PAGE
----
I investigate the incentives provided by performance-vested stock awards (PVSAs) and the accuracy of ex ante PVSA valuations. In PVSAs, the number of shares awarded to the CEO varies based on how firm performance compares to target performance levels. The incentives provided by PVSAs and their valuations depend on the difficulty of the performance targets, which cannot be easily determined using ex ante disclosures. Using a hand-collected dataset of PVSA outcomes, I find that target difficulty is such that CEOs have incentives to earn additional shares from improved firm performance in 75 percent of PVSAs. In contrast, findings in prior studies using methodologies that rely on comparisons of PVSA targets to similarly named financial statement metrics suggest only 12 percent of awards provide such incentives. I further find that, on average, PVSAs pay out 115 percent of shares disclosed in ex ante valuations, suggesting the valuations of awards are understated.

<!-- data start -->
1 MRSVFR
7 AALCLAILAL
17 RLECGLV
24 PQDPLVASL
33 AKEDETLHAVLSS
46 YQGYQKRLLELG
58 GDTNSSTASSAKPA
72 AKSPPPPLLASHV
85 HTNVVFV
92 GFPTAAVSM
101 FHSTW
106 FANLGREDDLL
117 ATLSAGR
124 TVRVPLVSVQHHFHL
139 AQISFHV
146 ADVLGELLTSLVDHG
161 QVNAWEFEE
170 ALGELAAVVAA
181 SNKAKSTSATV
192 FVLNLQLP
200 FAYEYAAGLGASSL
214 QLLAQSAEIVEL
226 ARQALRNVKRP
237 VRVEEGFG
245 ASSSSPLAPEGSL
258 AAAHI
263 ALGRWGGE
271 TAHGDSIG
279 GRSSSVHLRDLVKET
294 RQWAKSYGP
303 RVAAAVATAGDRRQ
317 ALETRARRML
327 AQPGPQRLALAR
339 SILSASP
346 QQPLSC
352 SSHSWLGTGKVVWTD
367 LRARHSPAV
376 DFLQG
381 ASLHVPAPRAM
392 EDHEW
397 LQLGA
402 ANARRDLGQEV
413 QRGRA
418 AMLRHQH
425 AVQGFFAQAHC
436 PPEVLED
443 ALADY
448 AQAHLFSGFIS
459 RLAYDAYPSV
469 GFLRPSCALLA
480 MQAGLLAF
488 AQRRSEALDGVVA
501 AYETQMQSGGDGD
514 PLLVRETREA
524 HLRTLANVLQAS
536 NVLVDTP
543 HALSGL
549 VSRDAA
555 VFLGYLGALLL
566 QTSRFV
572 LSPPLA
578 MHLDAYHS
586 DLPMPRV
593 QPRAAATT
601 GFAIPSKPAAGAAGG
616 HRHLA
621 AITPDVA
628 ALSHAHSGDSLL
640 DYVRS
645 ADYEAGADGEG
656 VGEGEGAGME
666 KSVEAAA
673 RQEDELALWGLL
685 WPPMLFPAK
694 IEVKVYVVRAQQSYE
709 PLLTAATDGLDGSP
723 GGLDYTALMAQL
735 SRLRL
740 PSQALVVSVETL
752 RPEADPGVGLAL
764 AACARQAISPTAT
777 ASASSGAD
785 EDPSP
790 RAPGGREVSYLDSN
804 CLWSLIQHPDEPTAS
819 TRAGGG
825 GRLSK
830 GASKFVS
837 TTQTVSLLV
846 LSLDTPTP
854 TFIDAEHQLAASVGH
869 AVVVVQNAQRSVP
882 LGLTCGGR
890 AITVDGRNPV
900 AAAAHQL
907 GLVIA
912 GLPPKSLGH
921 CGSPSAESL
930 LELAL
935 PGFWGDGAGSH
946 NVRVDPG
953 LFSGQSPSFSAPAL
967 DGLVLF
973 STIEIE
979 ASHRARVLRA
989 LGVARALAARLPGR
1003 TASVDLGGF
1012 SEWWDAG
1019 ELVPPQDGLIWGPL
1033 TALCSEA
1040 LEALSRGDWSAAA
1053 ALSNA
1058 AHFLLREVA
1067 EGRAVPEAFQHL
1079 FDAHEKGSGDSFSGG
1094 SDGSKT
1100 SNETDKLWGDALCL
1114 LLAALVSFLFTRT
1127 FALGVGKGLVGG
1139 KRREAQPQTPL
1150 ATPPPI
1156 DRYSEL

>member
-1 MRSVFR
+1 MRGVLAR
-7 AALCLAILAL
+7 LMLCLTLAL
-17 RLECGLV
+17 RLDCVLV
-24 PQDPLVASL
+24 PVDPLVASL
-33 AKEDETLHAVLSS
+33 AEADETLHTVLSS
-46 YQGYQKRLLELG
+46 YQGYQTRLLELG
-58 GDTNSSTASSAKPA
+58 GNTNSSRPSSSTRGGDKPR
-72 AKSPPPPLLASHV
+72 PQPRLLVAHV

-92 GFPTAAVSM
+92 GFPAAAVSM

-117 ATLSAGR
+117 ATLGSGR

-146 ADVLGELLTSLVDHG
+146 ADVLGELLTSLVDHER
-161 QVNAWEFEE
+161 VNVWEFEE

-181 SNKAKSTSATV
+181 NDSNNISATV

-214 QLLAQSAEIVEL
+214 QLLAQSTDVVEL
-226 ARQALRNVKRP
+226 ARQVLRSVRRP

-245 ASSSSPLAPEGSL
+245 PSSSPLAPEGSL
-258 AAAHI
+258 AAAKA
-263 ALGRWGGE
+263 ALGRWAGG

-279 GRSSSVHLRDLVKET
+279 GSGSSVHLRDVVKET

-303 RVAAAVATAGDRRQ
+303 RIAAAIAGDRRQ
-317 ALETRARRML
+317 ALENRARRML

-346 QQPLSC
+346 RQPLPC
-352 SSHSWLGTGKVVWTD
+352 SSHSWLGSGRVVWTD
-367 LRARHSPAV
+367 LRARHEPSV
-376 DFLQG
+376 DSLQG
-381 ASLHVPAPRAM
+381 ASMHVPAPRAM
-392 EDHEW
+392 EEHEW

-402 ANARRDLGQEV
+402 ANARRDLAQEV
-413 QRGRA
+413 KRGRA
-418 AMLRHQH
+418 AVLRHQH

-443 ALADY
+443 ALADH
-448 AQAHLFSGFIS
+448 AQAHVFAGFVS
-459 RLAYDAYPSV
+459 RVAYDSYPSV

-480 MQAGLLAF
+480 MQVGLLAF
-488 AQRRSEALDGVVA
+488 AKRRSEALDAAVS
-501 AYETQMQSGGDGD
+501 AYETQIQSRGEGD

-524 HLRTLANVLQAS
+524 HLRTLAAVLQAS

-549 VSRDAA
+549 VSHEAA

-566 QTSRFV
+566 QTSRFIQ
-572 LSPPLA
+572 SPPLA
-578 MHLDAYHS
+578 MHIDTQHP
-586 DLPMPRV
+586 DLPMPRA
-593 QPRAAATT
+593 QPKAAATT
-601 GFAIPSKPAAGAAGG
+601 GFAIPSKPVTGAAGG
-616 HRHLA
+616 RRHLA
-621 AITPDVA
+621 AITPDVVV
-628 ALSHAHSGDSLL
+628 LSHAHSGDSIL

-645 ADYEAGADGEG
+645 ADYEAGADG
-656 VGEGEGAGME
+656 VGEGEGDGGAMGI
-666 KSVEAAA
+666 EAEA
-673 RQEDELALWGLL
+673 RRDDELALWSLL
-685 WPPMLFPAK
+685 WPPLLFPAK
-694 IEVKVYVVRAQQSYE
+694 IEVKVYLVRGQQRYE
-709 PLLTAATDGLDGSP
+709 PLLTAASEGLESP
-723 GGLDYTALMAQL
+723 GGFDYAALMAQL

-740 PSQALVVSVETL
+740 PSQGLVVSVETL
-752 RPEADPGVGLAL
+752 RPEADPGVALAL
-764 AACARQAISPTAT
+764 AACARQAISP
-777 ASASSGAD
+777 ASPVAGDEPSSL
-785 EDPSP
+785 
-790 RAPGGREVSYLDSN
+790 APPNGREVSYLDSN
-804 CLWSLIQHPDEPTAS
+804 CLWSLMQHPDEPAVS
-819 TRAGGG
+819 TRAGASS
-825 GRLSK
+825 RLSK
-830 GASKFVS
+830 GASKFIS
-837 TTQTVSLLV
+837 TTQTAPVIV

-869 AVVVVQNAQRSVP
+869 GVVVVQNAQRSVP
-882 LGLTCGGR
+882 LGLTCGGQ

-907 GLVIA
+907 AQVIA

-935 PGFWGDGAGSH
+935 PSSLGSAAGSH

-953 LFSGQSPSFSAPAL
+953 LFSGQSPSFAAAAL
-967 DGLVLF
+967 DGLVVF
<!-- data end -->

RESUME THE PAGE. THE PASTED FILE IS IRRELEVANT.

Data Availability: Data are available from sources cited in the text. PVSA outcome data are available upon request from the author.

JEL Classifications: G34; J33; M12.

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